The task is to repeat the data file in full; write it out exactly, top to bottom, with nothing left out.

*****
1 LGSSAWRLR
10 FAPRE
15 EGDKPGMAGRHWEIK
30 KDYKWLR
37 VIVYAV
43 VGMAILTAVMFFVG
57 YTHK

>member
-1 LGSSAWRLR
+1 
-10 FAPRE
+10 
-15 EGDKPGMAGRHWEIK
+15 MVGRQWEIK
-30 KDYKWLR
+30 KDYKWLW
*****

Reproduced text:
1 LGSSAWRLR
10 FAPRE
15 EGDKPGMAGRHWEIK
30 KDYKWLR
37 VIVYAV
43 VGMAILTAVMFFVG
57 YTHK

>member
-1 LGSSAWRLR
+1 
-10 FAPRE
+10 
-15 EGDKPGMAGRHWEIK
+15 MVGRQWEIK
-30 KDYKWLR
+30 KDYKWLW